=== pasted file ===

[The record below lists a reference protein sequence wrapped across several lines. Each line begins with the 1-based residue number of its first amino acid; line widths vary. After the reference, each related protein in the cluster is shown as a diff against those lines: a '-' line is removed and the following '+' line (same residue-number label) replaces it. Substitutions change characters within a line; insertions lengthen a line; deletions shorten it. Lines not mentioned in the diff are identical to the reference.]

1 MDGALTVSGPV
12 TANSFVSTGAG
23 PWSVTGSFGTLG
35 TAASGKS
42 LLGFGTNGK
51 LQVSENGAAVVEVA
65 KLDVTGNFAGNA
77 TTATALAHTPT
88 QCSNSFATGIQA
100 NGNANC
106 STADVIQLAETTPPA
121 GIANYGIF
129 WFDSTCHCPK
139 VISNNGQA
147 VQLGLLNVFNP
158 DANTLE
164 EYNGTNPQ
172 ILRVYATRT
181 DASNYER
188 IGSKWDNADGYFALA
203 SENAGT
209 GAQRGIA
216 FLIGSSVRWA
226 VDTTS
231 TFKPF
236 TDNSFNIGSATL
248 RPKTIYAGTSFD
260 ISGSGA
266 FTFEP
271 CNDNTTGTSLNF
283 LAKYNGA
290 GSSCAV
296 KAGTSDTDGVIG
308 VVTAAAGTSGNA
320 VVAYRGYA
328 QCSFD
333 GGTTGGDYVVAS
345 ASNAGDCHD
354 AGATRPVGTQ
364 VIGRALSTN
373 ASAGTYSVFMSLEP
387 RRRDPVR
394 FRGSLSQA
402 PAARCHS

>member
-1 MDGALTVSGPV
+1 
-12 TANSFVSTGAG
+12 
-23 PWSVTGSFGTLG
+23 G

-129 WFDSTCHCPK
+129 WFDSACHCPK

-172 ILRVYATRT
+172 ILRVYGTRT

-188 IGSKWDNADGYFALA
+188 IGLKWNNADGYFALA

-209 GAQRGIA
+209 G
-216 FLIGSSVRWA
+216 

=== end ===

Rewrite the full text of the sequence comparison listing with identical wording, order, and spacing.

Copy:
[The record below lists a reference protein sequence wrapped across several lines. Each line begins with the 1-based residue number of its first amino acid; line widths vary. After the reference, each related protein in the cluster is shown as a diff against those lines: a '-' line is removed and the following '+' line (same residue-number label) replaces it. Substitutions change characters within a line; insertions lengthen a line; deletions shorten it. Lines not mentioned in the diff are identical to the reference.]

1 MDGALTVSGPV
12 TANSFVSTGAG
23 PWSVTGSFGTLG
35 TAASGKS
42 LLGFGTNGK
51 LQVSENGAAVVEVA
65 KLDVTGNFAGNA
77 TTATALAHTPT
88 QCSNSFATGIQA
100 NGNANC
106 STADVIQLAETTPPA
121 GIANYGIF
129 WFDSTCHCPK
139 VISNNGQA
147 VQLGLLNVFNP
158 DANTLE
164 EYNGTNPQ
172 ILRVYATRT
181 DASNYER
188 IGSKWDNADGYFALA
203 SENAGT
209 GAQRGIA
216 FLIGSSVRWA
226 VDTTS
231 TFKPF
236 TDNSFNIGSATL
248 RPKTIYAGTSFD
260 ISGSGA
266 FTFEP
271 CNDNTTGTSLNF
283 LAKYNGA
290 GSSCAV
296 KAGTSDTDGVIG
308 VVTAAAGTSGNA
320 VVAYRGYA
328 QCSFD
333 GGTTGGDYVVAS
345 ASNAGDCHD
354 AGATRPVGTQ
364 VIGRALSTN
373 ASAGTYSVFMSLEP
387 RRRDPVR
394 FRGSLSQA
402 PAARCHS

>member
-1 MDGALTVSGPV
+1 
-12 TANSFVSTGAG
+12 
-23 PWSVTGSFGTLG
+23 G

-129 WFDSTCHCPK
+129 WFDSACHCPK

-172 ILRVYATRT
+172 ILRVYGTRT

-188 IGSKWDNADGYFALA
+188 IGLKWNNADGYFALA

-209 GAQRGIA
+209 G
-216 FLIGSSVRWA
+216 